(4) UN OP69, to observe several sensitive installations as well as to deter over-manning, stone throwing, verbal abuse, and other potential incidents.
(5) Friezenburg House, to observe the transit of National Guard soldiers across a short section of the BZ (to move between NG posts), and to deter stone throwing and other violations at the narrowest point of the BZ (only 3 metres).
(6) UN OP81, to observe excitable Turkish and Greek military forces where their manned OPs are in the closest proximity in the BZ.
The six cameras were intended to deter and detect ceasefire violations, including moves forward of the CFLs, shouting and verbal abuse, stone throwing, cocking and pointing of weapons, and over-manning of positions. Such violations were viewed by the watch officer on the 42-inch plasma monitor in the Sector 2 JOC, located at Wolseley Barracks and manned by soldiers of the British Contingent. The Pan-Tilt-Zoom (PTZ) cameras incorporated a motion sensor, so that movements within the camera’s field of view could be highlighted for the watch officer.
Once installed, it was necessary for the OPFORs to accept the new camera surveillance system. The UNFICYP Commander who developed the concept in 2004hadalreadyexplaineditsutilitytohisOPFORcounterparts. Then, when the system was made operational, the Sector 2 commander, in whose downtown area of operation (AOR) the cameras were installed, also invited the local commanders to separately visit the JOC for a briefing on the system and to view it firsthand.33 The two half-hour visits did the trick, with no opposition coming from the parties.
The utility of the camera system was quickly demonstrated by the UN’s positive experiences in the first few months after installation. Many ‘serious’ violations were spotted, as illustrated by the following cases.
Cases of CCTV Use
‘Yellow Car’ Area
This area, named after an abandoned yellow Morris Minor car that lies next to the Turkish CFL, had been a point of OPFOR friction. Many incidents of stone/coin throwing and verbal abuse between the two sentry positions had occurred here. The last shooting incident in the Nicosia BZ had occurred here in April 1994.34 To reduce tension, the United Nations had reached an agreement with the Turkish forces to reduce their manning in the area. Nevertheless, over-manning remained a frequent problem until the installation of the video cameras. At first the Turkish Forces denied any over-manning violations but after being presented incontrovertible video evidence of a violation on 18 February 2008, the activity stopped entirely.35 The ongoing video record proved to be a successful deterrent. Verbal allegations could not command as much respect as photo evidence.
A similar incident using a primitive Swedish night vision device had occurred in the late 1980s.36 UNFICYP complained to the Turkish Forces sector commander that his soldiers were digging at night on the edge of the BZ but the denials were always rapid and sustained. One evening, the local UN commander (Swedish) invited the local Turkish commander for tea at a UN facility overlooking the BZ, in which night vision devices had been installed. After some chatting, the Swedish commander casually mentioned that the United Nations had installed the night observation equipment and asked the Turkish commander if he would like to take a look through the device. The Turkish commander then saw with his own eyes his own troops digging. The violations stopped after that night.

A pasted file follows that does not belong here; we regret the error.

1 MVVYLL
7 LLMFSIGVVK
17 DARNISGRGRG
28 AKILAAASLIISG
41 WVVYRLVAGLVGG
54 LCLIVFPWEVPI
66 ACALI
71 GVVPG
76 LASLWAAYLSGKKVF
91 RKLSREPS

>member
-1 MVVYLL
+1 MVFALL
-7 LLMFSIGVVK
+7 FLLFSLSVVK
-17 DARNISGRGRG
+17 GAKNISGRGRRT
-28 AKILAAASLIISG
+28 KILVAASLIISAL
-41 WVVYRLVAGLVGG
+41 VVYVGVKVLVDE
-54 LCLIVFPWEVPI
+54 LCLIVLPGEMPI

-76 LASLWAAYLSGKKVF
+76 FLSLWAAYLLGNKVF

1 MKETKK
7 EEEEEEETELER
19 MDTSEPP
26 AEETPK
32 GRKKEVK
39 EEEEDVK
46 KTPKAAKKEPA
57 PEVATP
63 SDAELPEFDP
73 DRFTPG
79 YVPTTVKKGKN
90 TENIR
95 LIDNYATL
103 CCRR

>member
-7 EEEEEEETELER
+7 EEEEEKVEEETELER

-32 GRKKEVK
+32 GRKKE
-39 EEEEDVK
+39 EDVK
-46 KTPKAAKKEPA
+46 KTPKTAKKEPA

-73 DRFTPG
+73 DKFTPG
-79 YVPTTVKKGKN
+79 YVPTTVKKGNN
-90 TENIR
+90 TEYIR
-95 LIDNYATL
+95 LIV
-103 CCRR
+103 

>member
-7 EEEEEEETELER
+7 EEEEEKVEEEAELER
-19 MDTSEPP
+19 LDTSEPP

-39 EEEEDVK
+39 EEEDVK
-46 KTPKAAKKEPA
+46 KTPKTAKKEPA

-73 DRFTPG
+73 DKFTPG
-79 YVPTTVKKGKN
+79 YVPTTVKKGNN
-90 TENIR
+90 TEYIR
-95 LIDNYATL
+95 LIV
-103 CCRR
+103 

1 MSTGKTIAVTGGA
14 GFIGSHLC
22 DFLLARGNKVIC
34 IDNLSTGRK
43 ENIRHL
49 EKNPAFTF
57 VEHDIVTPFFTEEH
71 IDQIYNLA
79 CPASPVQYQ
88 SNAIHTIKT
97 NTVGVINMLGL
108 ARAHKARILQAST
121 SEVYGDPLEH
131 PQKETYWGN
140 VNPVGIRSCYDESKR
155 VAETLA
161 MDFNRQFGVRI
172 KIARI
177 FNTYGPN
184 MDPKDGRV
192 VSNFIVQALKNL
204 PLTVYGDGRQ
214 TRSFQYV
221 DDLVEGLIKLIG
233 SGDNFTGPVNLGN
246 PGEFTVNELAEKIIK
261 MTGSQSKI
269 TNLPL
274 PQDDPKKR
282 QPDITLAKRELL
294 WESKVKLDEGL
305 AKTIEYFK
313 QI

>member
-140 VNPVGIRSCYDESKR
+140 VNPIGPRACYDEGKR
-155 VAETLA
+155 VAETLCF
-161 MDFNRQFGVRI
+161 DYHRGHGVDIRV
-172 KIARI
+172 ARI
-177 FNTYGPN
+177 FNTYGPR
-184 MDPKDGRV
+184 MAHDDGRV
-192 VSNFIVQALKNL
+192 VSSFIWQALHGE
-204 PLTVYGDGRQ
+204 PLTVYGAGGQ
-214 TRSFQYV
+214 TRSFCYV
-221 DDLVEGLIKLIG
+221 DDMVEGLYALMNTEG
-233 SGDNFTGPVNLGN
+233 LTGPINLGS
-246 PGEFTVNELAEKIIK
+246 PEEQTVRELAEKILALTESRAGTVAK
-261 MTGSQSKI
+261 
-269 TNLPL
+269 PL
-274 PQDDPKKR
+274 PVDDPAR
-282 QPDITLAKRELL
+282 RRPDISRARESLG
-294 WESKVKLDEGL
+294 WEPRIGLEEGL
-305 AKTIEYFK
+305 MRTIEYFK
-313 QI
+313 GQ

Greek National Guard Post 50 (NG50) Area
Soon after a UN camera was installed near NG50, the JOC watch officer observed Greek National Guard (NG) soldiers, some armed with rifles, inside the BZ. The JOC officer complained to the NG Liaison Officer by telephone. But it was only when a UN MOLO (Military Observation and Liaison Officer) was sent to the scene that the NG soldiers departed. A UN letter of protest was drafted and the NG Liaison Officer was presented with a still picture (screen capture) of the incident.
The UN’s Sector 2 Commanding Officer wrote to his NG counterpart that the violation had been ‘captured on CCTV’. He requested a NG investigation and explanation. He added: ‘I am sure you would agree that had this event been observed by the TK [Turkish Forces], a very serious situation could have resulted’. 37
The NG commander responded by agreeing that the soldier went out of the prescribed areas. He explained that this was done in order to investigate noises caused by unannounced construction by Turkish Forces, about which he had complained.38 He assured the UN officer that he had re-issued ‘clear orders’ to his soldiers to avoid a repeat of this specific incident.
Overall, violations at NG50 ‘decreased dramatically since the introduction of the CCTV camera’. Previously, though, ‘the UN had no way of observing a violation unless a patrol happened to stumble across it happening’. 39